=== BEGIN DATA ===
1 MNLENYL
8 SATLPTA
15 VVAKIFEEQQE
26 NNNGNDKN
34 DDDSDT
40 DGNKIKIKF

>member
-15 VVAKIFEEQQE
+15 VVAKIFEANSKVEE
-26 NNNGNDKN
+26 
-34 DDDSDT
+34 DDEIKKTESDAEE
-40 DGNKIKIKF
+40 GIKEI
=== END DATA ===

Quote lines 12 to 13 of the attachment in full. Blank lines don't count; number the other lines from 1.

-34 DDDSDT
+34 DDEIKKTESDAEE